Edvard Søderberg: Poems of the Street
Father Lazarus wanders from house to house
in clogs and holed socks;
he scrapes with his stick in the garbage
and adds findings to his stock.
Father Lazarus’ brow is wrinkled and grey,
the beard as wiry as the wig;
with running eyes and quivering mouth
he saunters quietly in the shade.
Father Lazarus’ wife is angry and evil
and swears with her sharp voice;
she searches his pockets and empties his mug
and beats him when he’s in the house.
Father Lazarus’ sons take the long way ‘round
when they meet their old man in the street;
two rascals who roam and drink and fight
and catcalls the girls of the street.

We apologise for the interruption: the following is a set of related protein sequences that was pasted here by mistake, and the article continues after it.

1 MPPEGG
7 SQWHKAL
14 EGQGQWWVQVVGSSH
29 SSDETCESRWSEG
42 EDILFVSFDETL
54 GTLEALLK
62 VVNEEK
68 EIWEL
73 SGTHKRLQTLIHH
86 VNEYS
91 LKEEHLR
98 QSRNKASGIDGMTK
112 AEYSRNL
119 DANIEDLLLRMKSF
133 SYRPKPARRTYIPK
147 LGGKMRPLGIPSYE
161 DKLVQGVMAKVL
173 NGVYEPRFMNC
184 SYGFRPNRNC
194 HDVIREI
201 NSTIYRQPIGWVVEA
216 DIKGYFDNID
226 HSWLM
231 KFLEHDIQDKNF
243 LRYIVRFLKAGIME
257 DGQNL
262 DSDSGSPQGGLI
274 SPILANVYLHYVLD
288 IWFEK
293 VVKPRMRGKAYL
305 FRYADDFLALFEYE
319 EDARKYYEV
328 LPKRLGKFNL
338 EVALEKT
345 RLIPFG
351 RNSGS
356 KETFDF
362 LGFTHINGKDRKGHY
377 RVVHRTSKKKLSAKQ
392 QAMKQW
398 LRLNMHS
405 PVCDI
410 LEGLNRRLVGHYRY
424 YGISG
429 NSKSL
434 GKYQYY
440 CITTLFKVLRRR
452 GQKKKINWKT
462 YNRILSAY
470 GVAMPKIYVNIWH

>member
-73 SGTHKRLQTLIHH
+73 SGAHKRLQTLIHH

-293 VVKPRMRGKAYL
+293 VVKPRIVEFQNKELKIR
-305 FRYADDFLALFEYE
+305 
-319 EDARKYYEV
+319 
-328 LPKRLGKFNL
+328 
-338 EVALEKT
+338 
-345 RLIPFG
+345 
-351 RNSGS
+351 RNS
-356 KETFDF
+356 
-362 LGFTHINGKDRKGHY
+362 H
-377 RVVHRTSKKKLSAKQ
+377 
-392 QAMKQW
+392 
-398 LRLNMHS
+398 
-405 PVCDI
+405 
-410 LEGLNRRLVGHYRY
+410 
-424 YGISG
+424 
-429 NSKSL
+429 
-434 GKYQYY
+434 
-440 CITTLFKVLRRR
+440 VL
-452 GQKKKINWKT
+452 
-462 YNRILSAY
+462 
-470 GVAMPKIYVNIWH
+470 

Father Lazarus’ daughters are who knows where;
two girls with eyes that shone –
One day he was out, the door was left open,
and then! the birds had flown.
Father Lazarus lives in the castle high,
on the loft with the roof as his window;
he makes his bed with the bird’s feathers
and covers his bed with a cloth.
Father Lazarus mumbles his evening prayer
and the crooked hands he folds
and dreams that he wanders about with his bag
up there, where the stars unfold